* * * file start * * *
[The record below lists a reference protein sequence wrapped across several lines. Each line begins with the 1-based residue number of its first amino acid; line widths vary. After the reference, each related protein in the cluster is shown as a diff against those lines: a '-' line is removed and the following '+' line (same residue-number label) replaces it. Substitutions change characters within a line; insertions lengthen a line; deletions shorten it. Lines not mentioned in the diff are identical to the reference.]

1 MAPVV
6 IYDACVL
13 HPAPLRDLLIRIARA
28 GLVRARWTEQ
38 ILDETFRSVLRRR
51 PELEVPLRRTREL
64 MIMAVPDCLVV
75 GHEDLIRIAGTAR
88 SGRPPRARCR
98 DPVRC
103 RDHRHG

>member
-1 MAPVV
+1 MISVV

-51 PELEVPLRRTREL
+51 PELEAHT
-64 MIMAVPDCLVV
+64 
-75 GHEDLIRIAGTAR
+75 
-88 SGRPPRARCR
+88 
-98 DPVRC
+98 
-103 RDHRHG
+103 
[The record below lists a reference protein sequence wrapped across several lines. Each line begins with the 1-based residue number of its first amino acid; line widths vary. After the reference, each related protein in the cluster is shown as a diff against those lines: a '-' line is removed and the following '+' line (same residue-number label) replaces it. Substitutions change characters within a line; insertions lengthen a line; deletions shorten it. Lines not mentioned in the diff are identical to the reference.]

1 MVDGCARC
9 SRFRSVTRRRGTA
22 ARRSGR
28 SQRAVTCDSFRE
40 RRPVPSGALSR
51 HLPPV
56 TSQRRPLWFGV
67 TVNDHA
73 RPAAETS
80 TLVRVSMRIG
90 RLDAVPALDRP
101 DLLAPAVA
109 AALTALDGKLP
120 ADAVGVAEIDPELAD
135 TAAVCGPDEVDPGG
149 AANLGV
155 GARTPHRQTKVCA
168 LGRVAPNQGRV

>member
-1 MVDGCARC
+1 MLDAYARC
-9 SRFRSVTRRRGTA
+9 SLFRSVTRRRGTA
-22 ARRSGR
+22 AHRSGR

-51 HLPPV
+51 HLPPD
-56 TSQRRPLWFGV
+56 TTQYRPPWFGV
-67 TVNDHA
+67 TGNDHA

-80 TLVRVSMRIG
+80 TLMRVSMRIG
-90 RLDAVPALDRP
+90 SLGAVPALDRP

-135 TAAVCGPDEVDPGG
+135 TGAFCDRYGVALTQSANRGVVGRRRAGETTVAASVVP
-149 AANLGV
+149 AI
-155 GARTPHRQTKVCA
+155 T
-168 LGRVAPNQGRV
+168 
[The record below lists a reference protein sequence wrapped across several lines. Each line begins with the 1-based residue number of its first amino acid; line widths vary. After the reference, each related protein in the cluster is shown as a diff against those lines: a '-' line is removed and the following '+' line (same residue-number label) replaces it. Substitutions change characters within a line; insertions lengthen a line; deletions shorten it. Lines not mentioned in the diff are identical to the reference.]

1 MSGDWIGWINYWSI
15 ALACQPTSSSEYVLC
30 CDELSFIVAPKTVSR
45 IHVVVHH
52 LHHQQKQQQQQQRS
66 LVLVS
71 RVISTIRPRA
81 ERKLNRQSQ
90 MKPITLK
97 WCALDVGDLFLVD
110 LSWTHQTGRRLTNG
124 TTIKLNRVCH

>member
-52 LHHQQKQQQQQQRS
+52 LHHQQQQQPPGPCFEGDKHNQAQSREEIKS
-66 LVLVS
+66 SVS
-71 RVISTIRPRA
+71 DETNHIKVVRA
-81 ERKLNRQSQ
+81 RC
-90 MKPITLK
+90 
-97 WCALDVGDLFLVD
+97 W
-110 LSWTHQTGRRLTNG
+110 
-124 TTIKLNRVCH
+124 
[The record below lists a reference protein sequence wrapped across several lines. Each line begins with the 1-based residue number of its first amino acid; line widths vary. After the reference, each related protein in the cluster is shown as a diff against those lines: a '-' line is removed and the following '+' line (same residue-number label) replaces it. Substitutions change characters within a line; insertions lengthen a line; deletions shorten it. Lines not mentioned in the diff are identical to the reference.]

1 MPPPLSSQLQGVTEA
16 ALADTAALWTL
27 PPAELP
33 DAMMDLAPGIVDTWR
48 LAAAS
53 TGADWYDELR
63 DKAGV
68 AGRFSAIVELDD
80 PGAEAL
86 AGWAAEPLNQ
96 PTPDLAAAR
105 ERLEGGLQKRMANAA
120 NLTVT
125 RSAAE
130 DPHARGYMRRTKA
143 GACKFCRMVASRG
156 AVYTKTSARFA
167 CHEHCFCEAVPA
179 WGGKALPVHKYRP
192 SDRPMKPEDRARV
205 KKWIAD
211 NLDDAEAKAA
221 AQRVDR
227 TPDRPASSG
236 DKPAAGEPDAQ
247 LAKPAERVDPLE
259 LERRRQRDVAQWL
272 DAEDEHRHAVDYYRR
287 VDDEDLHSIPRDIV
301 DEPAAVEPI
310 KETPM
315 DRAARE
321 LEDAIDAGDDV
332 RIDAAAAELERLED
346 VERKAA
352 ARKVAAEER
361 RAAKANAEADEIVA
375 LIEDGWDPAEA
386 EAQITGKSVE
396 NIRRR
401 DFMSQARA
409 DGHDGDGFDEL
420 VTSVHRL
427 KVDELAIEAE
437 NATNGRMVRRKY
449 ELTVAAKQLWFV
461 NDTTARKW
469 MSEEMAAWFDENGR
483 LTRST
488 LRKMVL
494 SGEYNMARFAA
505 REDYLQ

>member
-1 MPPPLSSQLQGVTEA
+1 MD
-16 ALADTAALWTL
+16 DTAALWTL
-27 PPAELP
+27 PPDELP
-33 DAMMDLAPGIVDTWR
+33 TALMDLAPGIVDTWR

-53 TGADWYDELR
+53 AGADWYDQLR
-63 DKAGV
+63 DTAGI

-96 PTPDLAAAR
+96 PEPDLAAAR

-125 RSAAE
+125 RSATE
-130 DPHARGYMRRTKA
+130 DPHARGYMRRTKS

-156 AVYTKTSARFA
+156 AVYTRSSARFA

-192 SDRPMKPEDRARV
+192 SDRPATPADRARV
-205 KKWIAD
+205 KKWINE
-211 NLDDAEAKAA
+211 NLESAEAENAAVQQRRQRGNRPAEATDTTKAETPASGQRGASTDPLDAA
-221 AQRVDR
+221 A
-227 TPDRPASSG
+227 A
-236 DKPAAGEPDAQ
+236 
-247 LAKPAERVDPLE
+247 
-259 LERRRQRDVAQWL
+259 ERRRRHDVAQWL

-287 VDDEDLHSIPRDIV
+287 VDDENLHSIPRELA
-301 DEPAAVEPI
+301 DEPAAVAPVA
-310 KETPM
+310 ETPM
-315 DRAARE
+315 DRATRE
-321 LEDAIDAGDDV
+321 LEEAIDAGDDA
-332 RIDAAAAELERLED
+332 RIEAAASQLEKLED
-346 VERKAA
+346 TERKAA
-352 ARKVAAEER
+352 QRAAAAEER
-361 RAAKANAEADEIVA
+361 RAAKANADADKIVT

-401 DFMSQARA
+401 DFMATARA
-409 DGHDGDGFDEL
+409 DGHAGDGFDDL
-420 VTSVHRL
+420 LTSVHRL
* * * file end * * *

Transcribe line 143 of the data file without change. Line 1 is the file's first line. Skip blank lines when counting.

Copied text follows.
401 DFMSQARA